by Heath Holland
In my mind, there is no studio more synonymous with exploitation than American International Pictures (AIP). The brainchild of entertainment lawyer Samuel Z. Arkoff and production manager James H. Nicholson, AIP was the first studio to market low budget movies specifically to a young and rebellious audience, giving teenagers exactly what they wanted to see.
Let’s look at some of the great offerings in exploitation cinema made between the 1950s and 1970s: all those great Vincent Price horror movies, from the Roger Corman adaptations of Edgar Allan Poe to the Dr. Phibes films, are AIP movies. The Beach Party series and many of the biker movies of the late ‘60s were AIP. The Blaxploitation movement that brought us Slaughter, Black Caeser and Hell Up in Harlem was led by AIP. The studio is even responsible for bringing a few Godzilla films to the western world via their distribution program. And, in my favorite contribution to exploitation, it was AIP who saw the incredible potential in Pam Grier and made her a STAR in films like Coffy, Foxy Brown, Sheba, Baby, and Friday Foster.
Over the years, Samuel Z. Arkoff developed a formula for making great exploitation movies using the letters of his last name. The A.R.K.O.F.F. formula, which every AIP movie needed to adhere to, consisted of Action, Revolution (usually rebellion), Killing, Oratory (as in memorable dialogue), Fantasy, and Fornication. Looking at that formula now, it’s hard to argue that he didn’t know exactly what he was doing, and when an exploitation movie (either from AIP or another studio) fails to entertain, it’s often because it didn’t stick to those six necessary ingredients.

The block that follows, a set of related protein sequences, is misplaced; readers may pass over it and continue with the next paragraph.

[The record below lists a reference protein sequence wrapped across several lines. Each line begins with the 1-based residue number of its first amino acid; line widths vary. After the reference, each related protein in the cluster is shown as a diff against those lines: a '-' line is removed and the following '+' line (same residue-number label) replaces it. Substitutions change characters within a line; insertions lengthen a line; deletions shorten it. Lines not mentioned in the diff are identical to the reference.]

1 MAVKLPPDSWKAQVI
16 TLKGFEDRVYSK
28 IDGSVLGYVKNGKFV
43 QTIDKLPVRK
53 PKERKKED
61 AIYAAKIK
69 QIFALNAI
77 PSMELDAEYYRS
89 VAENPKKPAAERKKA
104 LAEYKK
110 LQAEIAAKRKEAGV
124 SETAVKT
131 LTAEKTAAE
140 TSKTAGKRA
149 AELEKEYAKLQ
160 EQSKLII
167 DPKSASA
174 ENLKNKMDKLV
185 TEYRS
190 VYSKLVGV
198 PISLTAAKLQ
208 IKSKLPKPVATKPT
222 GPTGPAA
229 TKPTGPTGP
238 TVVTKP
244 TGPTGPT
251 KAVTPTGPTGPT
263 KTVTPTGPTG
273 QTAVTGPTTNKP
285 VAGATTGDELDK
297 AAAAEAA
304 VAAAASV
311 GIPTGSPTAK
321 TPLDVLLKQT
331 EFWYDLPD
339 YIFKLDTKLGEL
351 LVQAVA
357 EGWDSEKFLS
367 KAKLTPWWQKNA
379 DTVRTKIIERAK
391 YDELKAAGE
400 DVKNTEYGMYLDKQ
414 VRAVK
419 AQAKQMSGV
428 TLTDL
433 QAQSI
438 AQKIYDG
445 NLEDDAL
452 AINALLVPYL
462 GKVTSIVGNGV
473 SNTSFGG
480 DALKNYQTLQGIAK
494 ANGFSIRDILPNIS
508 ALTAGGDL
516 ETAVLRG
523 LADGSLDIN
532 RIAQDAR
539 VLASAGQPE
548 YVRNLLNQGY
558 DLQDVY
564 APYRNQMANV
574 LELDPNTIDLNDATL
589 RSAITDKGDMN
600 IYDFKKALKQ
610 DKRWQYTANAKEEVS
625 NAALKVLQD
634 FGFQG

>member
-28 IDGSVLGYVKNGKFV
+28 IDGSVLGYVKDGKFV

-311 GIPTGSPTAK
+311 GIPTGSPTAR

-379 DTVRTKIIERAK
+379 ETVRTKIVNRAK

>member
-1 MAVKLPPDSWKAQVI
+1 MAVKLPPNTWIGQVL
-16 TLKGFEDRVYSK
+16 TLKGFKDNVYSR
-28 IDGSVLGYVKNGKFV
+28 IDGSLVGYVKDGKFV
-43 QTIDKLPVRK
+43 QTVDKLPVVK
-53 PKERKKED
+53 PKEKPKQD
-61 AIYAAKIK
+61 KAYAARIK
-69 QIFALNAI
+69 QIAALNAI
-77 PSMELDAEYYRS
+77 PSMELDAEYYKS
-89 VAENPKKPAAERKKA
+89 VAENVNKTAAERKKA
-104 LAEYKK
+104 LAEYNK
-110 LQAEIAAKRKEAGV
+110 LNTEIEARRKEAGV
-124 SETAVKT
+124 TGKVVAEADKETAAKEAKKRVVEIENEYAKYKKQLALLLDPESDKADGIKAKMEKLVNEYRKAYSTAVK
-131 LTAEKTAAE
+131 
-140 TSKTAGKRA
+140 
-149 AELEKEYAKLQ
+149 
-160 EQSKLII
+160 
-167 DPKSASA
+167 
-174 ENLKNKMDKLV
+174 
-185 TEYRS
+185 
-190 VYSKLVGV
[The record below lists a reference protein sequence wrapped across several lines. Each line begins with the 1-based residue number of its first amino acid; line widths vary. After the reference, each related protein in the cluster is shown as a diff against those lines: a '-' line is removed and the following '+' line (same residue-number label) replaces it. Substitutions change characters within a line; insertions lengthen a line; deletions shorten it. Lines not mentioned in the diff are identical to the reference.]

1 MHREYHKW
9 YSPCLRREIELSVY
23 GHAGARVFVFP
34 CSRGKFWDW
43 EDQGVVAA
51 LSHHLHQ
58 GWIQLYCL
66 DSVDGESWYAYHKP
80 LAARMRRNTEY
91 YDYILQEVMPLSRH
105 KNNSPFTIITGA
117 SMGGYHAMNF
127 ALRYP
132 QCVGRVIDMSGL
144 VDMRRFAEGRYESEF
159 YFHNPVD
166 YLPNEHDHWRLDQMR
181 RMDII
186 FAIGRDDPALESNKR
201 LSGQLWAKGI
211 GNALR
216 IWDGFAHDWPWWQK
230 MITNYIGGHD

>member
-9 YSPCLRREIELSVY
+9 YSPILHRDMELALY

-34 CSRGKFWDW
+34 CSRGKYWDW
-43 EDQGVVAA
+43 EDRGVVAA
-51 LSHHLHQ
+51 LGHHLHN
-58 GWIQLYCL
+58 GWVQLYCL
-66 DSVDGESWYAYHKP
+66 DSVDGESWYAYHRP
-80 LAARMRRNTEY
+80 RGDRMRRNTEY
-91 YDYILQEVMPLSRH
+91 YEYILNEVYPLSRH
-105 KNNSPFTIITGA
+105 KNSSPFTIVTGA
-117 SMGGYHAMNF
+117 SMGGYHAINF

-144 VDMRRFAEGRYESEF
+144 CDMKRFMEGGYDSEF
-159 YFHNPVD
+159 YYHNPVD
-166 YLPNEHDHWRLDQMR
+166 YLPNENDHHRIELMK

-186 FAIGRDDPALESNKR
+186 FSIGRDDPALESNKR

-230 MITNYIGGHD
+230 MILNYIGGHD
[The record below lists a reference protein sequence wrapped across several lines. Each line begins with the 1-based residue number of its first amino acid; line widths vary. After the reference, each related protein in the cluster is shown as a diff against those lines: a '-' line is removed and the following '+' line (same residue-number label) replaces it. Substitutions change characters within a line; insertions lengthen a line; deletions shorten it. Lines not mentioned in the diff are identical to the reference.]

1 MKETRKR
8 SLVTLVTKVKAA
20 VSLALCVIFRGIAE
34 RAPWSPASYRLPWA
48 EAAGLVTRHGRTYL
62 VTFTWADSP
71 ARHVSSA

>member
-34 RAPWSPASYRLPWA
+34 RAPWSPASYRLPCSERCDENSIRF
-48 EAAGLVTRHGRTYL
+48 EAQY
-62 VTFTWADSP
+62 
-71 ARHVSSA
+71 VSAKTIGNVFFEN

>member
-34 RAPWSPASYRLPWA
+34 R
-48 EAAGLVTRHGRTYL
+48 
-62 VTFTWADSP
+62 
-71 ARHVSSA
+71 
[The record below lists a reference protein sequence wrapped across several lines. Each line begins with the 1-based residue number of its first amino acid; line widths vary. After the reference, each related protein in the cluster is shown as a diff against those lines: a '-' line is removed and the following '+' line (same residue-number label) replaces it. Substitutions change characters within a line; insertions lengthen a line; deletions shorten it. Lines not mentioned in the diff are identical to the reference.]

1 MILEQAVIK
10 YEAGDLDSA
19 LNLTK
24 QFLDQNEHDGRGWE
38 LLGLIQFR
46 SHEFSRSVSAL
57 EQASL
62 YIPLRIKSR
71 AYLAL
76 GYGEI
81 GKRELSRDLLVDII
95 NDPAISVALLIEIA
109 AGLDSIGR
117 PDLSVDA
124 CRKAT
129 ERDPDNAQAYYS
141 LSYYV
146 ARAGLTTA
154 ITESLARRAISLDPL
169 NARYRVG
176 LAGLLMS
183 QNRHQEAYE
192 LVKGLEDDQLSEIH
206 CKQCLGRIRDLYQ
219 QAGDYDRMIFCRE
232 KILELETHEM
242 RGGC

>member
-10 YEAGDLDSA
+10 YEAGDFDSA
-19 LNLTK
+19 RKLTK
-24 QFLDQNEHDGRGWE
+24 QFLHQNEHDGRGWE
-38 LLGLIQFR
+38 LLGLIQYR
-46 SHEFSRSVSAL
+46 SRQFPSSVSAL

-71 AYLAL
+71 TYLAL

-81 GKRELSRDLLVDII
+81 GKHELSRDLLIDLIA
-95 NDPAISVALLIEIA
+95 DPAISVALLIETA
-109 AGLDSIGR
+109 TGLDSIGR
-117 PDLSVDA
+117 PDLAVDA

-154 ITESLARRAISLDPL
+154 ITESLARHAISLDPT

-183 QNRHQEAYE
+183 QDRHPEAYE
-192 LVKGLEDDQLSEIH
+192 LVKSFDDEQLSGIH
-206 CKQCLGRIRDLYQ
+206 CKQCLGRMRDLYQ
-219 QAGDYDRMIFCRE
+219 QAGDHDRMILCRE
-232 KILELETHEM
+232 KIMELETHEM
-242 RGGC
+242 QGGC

American International was so great at what they did that major studios followed their lead and started either producing or distributing exploitation movies themselves. Warner Brothers had Super Fly and Black Belt Jones, 20th Century Fox had Vanishing Point, and Paramount had Death Wish, to name just a few examples of big studios dipping their toes into exploitation.
Thankfully, the bulk of the American International catalog is in the possession of Metro-Goldwyn-Mayer and many of the classics have found cleaner DVD transfers than the films likely saw during their original release. The legacy of the little studio still looms large; what they did was so fantastic and so FUN that their movies and movies that other companies made to be like them are still watched today, over thirty years after they made their last film.
The biggest and most pleasant surprise for me is when I sit down with a DVD of an exploitation movie that’s new to me and see the American International logo. When I see that name, I know I’m in good hands. I know I can sit back and enjoy the ride because Arkoff and his six ingredients for a great movie rarely disappoint. I salute American International for the chances they took, the new ground they constantly broke over 26 years, and for doing something so incredible that the rest of Hollywood actually changed the way they made movies.